Wednesday, September 8, 2010

The plastic-fantastic

Not so long ago I decided to buy the Canon EF 50mm f/1.8 USM lens. I wanted a ‘standard’ portrait lens that was fast because I love shallow depth of field to isolate or emphasise a subject and am also a big fan of bokeh. Just getting back into the game of photography, I also didn’t want to splash out a lot until I really know what I want.

When the lens first arrived in the post, I almost feared that the box was empty it was so light. When I unpacked it and had a look at it in my hands, my heart sank. I felt I had bought a right piece of crap to be honest and, rather than feel I had gotten something decent for the amount spent, regarded the money well and truly pissed up the proverbial wall.

After letting the lens gather dust as a discarded, unappreciated little number, my curiosity was tweaked when I read an article about it in a photo mag. I thought I should give it a proper bash. It deserved that much at least. Firing off a few test shots here and there, I realised I had done the little barrel a great disservice.

This lens’ bigger brothers cost around £250 for the EF 50mm f/1.4 USM and whopping £1,000 for the (admittedly) mega fast EF 50mm f/1.2 L USM, so this just shows what a bargain price this f/1.8 really is and what an idiot I had been in prejudging it for its build. Does this make me ‘lensist’?

As already stated, at first the plastic-fantastic of the build  worried me. Manual focus was also very difficult for accuracy as it is very sensitive and loose. Accuracy is especially tough and marginal when shooting wide open. But all that apprehension was put to bed when I started to use it more and more.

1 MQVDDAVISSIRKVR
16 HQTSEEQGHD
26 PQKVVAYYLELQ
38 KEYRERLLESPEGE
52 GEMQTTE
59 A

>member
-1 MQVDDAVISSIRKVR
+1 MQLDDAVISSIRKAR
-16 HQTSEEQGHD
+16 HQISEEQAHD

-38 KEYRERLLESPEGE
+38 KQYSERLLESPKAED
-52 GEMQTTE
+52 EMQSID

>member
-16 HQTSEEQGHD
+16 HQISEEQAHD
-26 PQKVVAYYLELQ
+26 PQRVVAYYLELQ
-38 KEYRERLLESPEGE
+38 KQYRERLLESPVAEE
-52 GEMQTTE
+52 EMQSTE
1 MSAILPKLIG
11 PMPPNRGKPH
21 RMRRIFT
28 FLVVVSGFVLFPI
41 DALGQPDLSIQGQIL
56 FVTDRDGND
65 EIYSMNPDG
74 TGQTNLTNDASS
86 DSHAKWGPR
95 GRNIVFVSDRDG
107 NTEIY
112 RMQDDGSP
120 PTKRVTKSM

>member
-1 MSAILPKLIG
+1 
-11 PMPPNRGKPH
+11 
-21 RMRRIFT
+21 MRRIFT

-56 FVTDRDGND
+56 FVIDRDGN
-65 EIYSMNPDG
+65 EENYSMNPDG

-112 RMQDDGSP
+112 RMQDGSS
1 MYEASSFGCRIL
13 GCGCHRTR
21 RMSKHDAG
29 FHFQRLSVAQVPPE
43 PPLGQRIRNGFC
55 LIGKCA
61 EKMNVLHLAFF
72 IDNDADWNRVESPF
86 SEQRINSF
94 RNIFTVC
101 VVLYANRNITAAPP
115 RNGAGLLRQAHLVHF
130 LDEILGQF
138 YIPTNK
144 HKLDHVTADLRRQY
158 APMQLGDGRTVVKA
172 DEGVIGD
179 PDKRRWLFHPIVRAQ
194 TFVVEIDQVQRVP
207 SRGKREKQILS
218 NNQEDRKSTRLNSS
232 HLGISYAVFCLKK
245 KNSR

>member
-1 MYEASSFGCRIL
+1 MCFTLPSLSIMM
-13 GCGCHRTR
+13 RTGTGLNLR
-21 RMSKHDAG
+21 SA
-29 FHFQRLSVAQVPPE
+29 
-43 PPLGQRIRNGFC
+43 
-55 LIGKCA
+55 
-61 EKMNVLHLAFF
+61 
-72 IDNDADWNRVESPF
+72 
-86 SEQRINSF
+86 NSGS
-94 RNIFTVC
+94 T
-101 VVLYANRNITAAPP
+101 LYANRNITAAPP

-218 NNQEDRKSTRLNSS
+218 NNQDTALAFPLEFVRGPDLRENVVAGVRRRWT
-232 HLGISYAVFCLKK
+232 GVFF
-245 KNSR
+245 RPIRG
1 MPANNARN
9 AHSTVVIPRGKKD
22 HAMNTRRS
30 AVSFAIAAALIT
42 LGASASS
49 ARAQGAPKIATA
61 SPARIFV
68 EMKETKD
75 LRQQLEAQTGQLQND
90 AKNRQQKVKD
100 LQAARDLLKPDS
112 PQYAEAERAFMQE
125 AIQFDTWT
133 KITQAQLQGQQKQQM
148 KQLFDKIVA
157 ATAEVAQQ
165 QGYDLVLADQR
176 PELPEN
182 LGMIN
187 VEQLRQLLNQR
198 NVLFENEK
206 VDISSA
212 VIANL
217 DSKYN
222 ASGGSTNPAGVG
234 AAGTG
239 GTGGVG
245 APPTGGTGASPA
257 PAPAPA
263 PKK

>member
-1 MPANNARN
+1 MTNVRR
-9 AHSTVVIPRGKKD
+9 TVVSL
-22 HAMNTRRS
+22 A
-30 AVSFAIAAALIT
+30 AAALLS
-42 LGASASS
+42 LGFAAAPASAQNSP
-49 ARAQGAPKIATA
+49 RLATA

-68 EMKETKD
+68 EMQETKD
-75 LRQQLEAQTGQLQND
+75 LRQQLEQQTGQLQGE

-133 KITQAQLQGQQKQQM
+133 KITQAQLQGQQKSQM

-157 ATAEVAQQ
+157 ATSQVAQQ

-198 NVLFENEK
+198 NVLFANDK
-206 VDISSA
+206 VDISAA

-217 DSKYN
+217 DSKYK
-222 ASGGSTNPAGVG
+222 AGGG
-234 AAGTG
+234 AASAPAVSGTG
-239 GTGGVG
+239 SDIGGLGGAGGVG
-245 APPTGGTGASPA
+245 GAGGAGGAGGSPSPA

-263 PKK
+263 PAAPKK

This lens has really won me over. The effects at f/1.8 are just what I was after and the image quality is quite astonishing for the price of the glass. I may be tempted to go to the f/1.4 version one day, but not for now.

I am also a fan of the prime lens approach rather than the zoom, especially for controlled work like portraiture. Zooms certainly have their place but can make the photographer lazy. There are fewer elements in a fixed lens and that is to the snapper’s advantage.

I use the 50mm for a lot of portraiture at the moment because, shooting on my EOS 450D, the crop factor makes this more like an 80mm lens with the converted field of view.

Here are some more images I have taken with the Canon EF 50mm f/1.8 lens.

Another well priced fixed lens I have my eye on for portrait work is the highly regarded Canon EF 85mm f/1.8 USM.

Some links for reviews of the EF 50mm f/1.8 USM:

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